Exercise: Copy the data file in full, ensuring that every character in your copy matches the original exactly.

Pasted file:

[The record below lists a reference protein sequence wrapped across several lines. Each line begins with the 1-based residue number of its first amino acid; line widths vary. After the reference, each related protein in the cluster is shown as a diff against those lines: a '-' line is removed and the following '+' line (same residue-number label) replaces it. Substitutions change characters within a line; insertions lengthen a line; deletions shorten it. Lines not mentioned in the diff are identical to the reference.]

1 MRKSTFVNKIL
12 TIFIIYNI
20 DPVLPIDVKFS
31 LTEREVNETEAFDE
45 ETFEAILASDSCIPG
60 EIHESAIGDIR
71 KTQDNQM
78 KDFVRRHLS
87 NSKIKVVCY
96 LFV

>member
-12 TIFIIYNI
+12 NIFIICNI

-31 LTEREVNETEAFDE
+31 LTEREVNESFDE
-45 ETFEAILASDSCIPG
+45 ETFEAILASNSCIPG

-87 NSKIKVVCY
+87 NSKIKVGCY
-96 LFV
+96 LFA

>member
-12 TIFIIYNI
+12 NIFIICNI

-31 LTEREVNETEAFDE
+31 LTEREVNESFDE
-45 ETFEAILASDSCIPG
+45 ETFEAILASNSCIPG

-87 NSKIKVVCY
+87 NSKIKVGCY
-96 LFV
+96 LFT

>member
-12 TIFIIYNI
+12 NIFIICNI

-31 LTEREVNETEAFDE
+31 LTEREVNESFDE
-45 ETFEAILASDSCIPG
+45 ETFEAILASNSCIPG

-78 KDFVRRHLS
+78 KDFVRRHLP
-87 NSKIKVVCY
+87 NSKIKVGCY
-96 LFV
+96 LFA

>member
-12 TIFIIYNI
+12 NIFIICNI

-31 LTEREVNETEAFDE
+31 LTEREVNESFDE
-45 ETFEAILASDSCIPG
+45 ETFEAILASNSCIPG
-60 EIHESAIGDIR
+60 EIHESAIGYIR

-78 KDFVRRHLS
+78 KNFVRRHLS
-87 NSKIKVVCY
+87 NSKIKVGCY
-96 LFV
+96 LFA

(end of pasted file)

[The record below lists a reference protein sequence wrapped across several lines. Each line begins with the 1-based residue number of its first amino acid; line widths vary. After the reference, each related protein in the cluster is shown as a diff against those lines: a '-' line is removed and the following '+' line (same residue-number label) replaces it. Substitutions change characters within a line; insertions lengthen a line; deletions shorten it. Lines not mentioned in the diff are identical to the reference.]

1 MRKSTFVNKIL
12 TIFIIYNI
20 DPVLPIDVKFS
31 LTEREVNETEAFDE
45 ETFEAILASDSCIPG
60 EIHESAIGDIR
71 KTQDNQM
78 KDFVRRHLS
87 NSKIKVVCY
96 LFV

>member
-12 TIFIIYNI
+12 NIFIICNI

-31 LTEREVNETEAFDE
+31 LTEREVNESFDE
-45 ETFEAILASDSCIPG
+45 ETFEAILASNSCIPG

-87 NSKIKVVCY
+87 NSKIKVGCY
-96 LFV
+96 LFA

>member
-12 TIFIIYNI
+12 NIFIICNI

-31 LTEREVNETEAFDE
+31 LTEREVNESFDE
-45 ETFEAILASDSCIPG
+45 ETFEAILASNSCIPG

-87 NSKIKVVCY
+87 NSKIKVGCY
-96 LFV
+96 LFT

>member
-12 TIFIIYNI
+12 NIFIICNI

-31 LTEREVNETEAFDE
+31 LTEREVNESFDE
-45 ETFEAILASDSCIPG
+45 ETFEAILASNSCIPG

-78 KDFVRRHLS
+78 KDFVRRHLP
-87 NSKIKVVCY
+87 NSKIKVGCY
-96 LFV
+96 LFA

>member
-12 TIFIIYNI
+12 NIFIICNI

-31 LTEREVNETEAFDE
+31 LTEREVNESFDE
-45 ETFEAILASDSCIPG
+45 ETFEAILASNSCIPG
-60 EIHESAIGDIR
+60 EIHESAIGYIR

-78 KDFVRRHLS
+78 KNFVRRHLS
-87 NSKIKVVCY
+87 NSKIKVGCY
-96 LFV
+96 LFA